As the ramifications sink in regarding Secretary of Defense Lloyd Austin’s decision to keep his recent hospitalization a secret, questions of the worst kind are arising. When the story first broke about Austin being in Walter Reed National Medical Center’s intensive care unit, the Pentagon press corps raised alarm about not being told. Now, the serious consequences of a national security leadership breach are being voiced.
The White House and Defense Department downplayed the secretary’s medical condition and failure to notify the president, the National Security Council, and the Pentagon press corps. All the while, the Associated Press reported, Deputy Secretary of Defense Kathleen Hicks – who is authorized to act in Austin’s absence — was vacationing in Puerto Rico.
Austin Unconcerned About Absence?
So why is this incident a big deal? There are issues of continuity of operations and of government. Suppose the United States experienced a cataclysmic disaster, rendering the nation’s infrastructure useless. Wouldn’t it be a good idea to know where the heads of the essential government agencies are – particularly the secretary of defense?
Since there was no mention or leaked information from principal staff assistants, undersecretaries, direct reports, and administrative staff, perhaps they didn’t know, either. Suppose a Senate-confirmed Cabinet-level official is incapable of executing the duties of the office. In this case, the nation’s leadership must know the succession of who is responsible for the Defense Department in the absence of the boss.
According to 10 USC 132, “The Deputy Secretary shall act for, and exercise the powers of, the Secretary when the Secretary dies, resigns, or is otherwise unable to perform the functions and duties of the office.” This accrues automatically without an official letter required to delegate the authority of functions and duties. In the Department of Defense, the order of succession, according to former President Trump’s Dec. 10, 2020, Executive Order (EO), is the deputy secretary, the secretaries of the military departments (based on seniority), and the undersecretary for policy. The Trump EO is the most current on record, as revealed after a search of the Biden EOs. Again, it is critical for those in line to know when the principal is unavailable.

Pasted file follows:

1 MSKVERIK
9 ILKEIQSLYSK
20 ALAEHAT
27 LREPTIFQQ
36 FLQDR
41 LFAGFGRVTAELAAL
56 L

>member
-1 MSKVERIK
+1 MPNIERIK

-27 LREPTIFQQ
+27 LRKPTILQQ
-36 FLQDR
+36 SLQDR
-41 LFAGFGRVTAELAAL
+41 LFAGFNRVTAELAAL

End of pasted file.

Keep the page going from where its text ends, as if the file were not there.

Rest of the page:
According to the Associated Press, Hicks was unaware for four days that she was responsible for leading the Department of Defense. Since the Pentagon has not shared with the American public the nature of Austin’s medical problem, speculation about whether he was anesthetized at any point or incapacitated in any other way is fair. Had China chosen this time to invade Taiwan, or if Iran-backed Houthi terrorists had hit a US warship in the Red Sea in a drone attack, who would have been the authority in the Pentagon? And would that person even know?
Austin’s Secretive Absence
Some reactions got heated. “Failed Secretary of Defense Lloyd Austin should be fired immediately for improper professional conduct and dereliction of duty. He has been missing for a week, and nobody, including his boss, Crooked Joe Biden, had a clue as to where he was, or might be” was former President Donald Trump’s view in a posting on Truth Social. Congressional leaders were unhappy with Austin’s decision to keep his time in the hospital a secret. In a joint statement, the chairman and ranking member of the House Armed Services Committee, Reps. Mike Rogers (R-AL) and Adam Smith (D-WA), said:
“(W)e are concerned with how the disclosure of the Secretary’s condition was handled. Several questions remain unanswered, including what the medical procedure and resulting complications were, what the Secretary’s current health status is, how and when the delegation of the Secretary’s responsibilities were made, and the reason for the delay in notification to the President and Congress. Transparency is vitally important. Sec. Austin must provide these additional details on his health and the decision-making process that occurred in the past week as soon as possible.”
At the moment, the White House is protecting Austin, but it’s unclear if the president can continue to make excuses for the secretary’s bad judgment. “Biden and his team have been adamant that Austin remains in good standing, despite not informing the White House or his deputy of his hospitalization for three days,” Politico reported. Nonetheless, failing to inform key national security leadership, including the commander-in-chief, was a serious professional error. At best, it shows a fundamental lack of sound decision-making. At worst, Austin displayed a limited grasp of the responsibilities of his office.
The views expressed are those of the author and not of any other affiliation.